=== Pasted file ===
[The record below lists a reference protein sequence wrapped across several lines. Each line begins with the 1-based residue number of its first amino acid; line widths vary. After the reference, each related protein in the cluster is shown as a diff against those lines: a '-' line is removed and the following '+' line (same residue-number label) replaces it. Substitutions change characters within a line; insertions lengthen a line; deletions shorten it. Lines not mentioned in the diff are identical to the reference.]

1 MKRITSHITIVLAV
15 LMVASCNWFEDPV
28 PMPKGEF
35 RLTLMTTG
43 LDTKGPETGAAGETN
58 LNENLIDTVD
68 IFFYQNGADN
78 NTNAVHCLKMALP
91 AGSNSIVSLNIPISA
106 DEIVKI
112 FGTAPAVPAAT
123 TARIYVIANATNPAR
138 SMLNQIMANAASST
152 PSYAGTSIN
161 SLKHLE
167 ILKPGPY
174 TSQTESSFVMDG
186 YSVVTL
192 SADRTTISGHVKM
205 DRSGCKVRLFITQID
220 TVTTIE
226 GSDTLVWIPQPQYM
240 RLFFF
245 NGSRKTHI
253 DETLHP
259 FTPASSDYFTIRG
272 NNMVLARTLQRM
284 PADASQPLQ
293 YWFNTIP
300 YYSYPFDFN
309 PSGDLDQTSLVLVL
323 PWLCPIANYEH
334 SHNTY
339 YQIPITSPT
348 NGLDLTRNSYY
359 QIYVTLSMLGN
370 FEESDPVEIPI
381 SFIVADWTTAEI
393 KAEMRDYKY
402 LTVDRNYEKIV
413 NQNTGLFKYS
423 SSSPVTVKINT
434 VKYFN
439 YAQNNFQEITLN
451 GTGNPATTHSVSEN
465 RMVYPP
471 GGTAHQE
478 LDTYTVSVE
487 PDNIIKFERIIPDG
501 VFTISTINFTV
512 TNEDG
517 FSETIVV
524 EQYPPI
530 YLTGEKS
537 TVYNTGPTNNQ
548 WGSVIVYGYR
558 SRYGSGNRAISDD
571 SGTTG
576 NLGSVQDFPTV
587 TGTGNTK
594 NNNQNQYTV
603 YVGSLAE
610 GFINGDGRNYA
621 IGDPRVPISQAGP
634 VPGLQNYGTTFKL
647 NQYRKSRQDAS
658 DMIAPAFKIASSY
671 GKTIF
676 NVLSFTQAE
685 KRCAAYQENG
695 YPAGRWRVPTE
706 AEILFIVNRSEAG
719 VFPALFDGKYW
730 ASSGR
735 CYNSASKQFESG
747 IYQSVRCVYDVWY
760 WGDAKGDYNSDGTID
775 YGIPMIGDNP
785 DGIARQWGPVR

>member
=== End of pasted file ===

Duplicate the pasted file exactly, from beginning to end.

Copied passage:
[The record below lists a reference protein sequence wrapped across several lines. Each line begins with the 1-based residue number of its first amino acid; line widths vary. After the reference, each related protein in the cluster is shown as a diff against those lines: a '-' line is removed and the following '+' line (same residue-number label) replaces it. Substitutions change characters within a line; insertions lengthen a line; deletions shorten it. Lines not mentioned in the diff are identical to the reference.]

1 MKRITSHITIVLAV
15 LMVASCNWFEDPV
28 PMPKGEF
35 RLTLMTTG
43 LDTKGPETGAAGETN
58 LNENLIDTVD
68 IFFYQNGADN
78 NTNAVHCLKMALP
91 AGSNSIVSLNIPISA
106 DEIVKI
112 FGTAPAVPAAT
123 TARIYVIANATNPAR
138 SMLNQIMANAASST
152 PSYAGTSIN
161 SLKHLE
167 ILKPGPY
174 TSQTESSFVMDG
186 YSVVTL
192 SADRTTISGHVKM
205 DRSGCKVRLFITQID
220 TVTTIE
226 GSDTLVWIPQPQYM
240 RLFFF
245 NGSRKTHI
253 DETLHP
259 FTPASSDYFTIRG
272 NNMVLARTLQRM
284 PADASQPLQ
293 YWFNTIP
300 YYSYPFDFN
309 PSGDLDQTSLVLVL
323 PWLCPIANYEH
334 SHNTY
339 YQIPITSPT
348 NGLDLTRNSYY
359 QIYVTLSMLGN
370 FEESDPVEIPI
381 SFIVADWTTAEI
393 KAEMRDYKY
402 LTVDRNYEKIV
413 NQNTGLFKYS
423 SSSPVTVKINT
434 VKYFN
439 YAQNNFQEITLN
451 GTGNPATTHSVSEN
465 RMVYPP
471 GGTAHQE
478 LDTYTVSVE
487 PDNIIKFERIIPDG
501 VFTISTINFTV
512 TNEDG
517 FSETIVV
524 EQYPPI
530 YLTGEKS
537 TVYNTGPTNNQ
548 WGSVIVYGYR
558 SRYGSGNRAISDD
571 SGTTG
576 NLGSVQDFPTV
587 TGTGNTK
594 NNNQNQYTV
603 YVGSLAE
610 GFINGDGRNYA
621 IGDPRVPISQAGP
634 VPGLQNYGTTFKL
647 NQYRKSRQDAS
658 DMIAPAFKIASSY
671 GKTIF
676 NVLSFTQAE
685 KRCAAYQENG
695 YPAGRWRVPTE
706 AEILFIVNRSEAG
719 VFPALFDGKYW
730 ASSGR
735 CYNSASKQFESG
747 IYQSVRCVYDVWY
760 WGDAKGDYNSDGTID
775 YGIPMIGDNP
785 DGIARQWGPVR

>member